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Changes to paternity leave, redundancy protection, flexible working and carer’s leave explained

AuthorsTrishna Modessa-Parekh

6 min read

Employment, Brabners Personal

Changes to paternity leave redundancy protection flexible working and carers leave explained

The legal landscape surrounding family-friendly policies is set to transform in 2024, with four new regulations taking effect in April.

Here, employment lawyer Trishna Modessa-Parekh explores the key legal changes that employers should look out for in April 2024 and how to prepare. 


1. Increased flexibility around paternity leave

The Paternity Leave (Amendment Regulations) 2024 represent a progressive step towards achieving equality in the workplace. 

Currently, fathers and partners must choose between taking one or two weeks of their statutory leave entitlement at one time during the first eight weeks following childbirth or placement for adoption. They must also confirm these dates 15 weeks before the child arrives.

The new regulations will allow statutory paternity leave to be taken in two separate blocks at any time within the first 52 weeks after the child is born or placed for adoption. So long as parents provide notice of their entitlement to take paternity leave 15 weeks before the child’s due date, they must provide 28 days’ notice of when they wish to take their leave or change these dates.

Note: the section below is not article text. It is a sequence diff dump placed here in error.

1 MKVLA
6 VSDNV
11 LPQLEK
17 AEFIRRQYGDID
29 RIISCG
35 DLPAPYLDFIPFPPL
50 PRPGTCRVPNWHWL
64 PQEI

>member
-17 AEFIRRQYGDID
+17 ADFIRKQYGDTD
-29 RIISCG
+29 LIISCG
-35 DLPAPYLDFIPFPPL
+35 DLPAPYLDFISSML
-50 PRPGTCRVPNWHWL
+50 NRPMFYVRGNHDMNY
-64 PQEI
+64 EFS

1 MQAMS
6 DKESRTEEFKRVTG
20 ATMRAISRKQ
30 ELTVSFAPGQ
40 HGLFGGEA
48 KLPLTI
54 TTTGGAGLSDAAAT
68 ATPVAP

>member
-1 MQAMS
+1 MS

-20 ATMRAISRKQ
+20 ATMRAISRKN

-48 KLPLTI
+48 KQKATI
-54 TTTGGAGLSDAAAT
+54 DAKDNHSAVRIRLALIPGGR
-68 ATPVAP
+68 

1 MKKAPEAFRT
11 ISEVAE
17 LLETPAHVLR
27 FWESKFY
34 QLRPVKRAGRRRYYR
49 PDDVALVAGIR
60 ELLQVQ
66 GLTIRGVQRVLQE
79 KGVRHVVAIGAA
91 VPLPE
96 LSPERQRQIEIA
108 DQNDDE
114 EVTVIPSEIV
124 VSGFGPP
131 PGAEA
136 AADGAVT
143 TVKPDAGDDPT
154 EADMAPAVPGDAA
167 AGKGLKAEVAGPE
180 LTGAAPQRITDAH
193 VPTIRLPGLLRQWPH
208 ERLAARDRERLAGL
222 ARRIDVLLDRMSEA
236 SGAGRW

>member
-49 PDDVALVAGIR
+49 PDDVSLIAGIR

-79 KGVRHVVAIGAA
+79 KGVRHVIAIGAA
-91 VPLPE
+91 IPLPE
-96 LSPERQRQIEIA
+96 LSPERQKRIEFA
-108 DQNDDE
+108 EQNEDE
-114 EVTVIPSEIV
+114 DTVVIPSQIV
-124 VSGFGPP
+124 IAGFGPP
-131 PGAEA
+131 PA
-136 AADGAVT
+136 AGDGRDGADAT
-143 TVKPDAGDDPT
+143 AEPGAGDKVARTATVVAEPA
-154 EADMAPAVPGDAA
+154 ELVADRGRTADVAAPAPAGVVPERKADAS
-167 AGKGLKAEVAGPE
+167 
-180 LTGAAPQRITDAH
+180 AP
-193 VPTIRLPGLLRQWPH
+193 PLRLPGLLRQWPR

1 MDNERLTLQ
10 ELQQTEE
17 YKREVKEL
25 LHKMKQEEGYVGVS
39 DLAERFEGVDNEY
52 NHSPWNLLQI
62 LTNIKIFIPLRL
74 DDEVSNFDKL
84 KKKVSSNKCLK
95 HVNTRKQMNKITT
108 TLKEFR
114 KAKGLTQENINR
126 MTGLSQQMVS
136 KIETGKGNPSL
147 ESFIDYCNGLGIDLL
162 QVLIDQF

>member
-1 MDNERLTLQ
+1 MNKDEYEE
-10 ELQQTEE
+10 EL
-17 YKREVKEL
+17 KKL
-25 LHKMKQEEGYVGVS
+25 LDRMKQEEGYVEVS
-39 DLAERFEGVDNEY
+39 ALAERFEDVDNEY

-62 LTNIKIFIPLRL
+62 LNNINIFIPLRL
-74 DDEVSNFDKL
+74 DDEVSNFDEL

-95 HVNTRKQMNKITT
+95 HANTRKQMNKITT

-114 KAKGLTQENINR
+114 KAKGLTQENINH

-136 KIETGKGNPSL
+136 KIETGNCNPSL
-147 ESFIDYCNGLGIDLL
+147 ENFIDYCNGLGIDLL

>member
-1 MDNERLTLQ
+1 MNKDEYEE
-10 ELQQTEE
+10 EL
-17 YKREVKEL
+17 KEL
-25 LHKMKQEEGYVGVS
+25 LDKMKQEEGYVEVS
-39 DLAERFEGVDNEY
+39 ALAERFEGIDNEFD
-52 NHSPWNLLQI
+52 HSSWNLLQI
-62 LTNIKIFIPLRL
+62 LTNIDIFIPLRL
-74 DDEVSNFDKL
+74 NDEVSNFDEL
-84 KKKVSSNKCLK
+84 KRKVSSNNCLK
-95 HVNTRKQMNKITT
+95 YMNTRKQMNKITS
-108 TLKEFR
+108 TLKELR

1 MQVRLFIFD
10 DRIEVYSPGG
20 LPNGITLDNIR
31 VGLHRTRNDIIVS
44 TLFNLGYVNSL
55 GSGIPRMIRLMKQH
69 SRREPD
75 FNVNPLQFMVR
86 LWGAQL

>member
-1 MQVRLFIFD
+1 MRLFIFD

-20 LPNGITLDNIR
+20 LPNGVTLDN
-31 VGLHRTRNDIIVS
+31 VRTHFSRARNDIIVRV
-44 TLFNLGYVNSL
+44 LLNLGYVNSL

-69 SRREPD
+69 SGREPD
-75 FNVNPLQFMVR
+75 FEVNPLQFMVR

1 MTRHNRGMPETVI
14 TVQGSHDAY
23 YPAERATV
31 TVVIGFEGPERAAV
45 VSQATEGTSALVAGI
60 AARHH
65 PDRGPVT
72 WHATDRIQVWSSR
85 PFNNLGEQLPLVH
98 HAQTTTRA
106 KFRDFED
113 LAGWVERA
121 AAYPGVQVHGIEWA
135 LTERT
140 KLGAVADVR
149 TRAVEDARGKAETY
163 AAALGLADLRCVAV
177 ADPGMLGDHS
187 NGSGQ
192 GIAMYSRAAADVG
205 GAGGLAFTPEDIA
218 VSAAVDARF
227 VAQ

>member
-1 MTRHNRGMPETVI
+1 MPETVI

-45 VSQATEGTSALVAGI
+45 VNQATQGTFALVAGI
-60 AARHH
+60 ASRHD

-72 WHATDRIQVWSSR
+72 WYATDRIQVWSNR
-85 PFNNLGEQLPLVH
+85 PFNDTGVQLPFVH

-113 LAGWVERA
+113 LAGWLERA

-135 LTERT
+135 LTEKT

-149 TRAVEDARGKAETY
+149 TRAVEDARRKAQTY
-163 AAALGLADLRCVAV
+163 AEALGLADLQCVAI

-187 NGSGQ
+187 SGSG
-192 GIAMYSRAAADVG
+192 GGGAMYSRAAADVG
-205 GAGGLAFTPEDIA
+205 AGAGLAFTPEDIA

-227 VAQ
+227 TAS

In domestic adoption cases, parents will still be required to provide notice of paternity leave within seven days of the adopter having received notice of being matched for adoption.

The new regulations will impact families where the expected week of childbirth occurs after 6 April 2024. In adoption cases, the changes will affect families where the adoption placement date — or for overseas adoptions, the child’s date of entry to Great Britain — is on or after 6 April 2024.

These changes will allow fathers and partners to actively participate in the early stages of parenthood at a time that suits them and their partners. This will enhance work-life balance for many and contribute to a more inclusive and supportive workplace culture. 


2. Extending enhanced protection from redundancy

The Maternity Leave, Adoption Leave, and Shared Parental Leave (Amendment) Regulations is due to take effect on or after 6 April 2024. Together with the Protection from Redundancy (Pregnancy and Family Leave) Act 2023, these regulations will extend existing redundancy protection to pregnant employees and to new parents who are returning from a period of maternity, adoption or shared parental leave. 

In a redundancy situation, employers must currently offer an employee who is on maternity leave, shared parental leave or adoption leave a suitable alternative vacancy within the organisation (where one exists). In practice, these employees receive a priority offer of any alternative employment and have enhanced protection from redundancy.  

The legislation will extend this protection through pregnancy — from the point at which the employee tells their employer that they’re pregnant and for 18 months after the child is born. However, if the employee is not entitled to statutory maternity leave, this protection will end two weeks after the end of their pregnancy. 

In adoption cases, this 18-month period occurs from the date that the child was placed or entered Great Britain. 

This also extends to any parents taking six or more consecutive weeks of shared parental leave who haven’t taken maternity or adoption leave.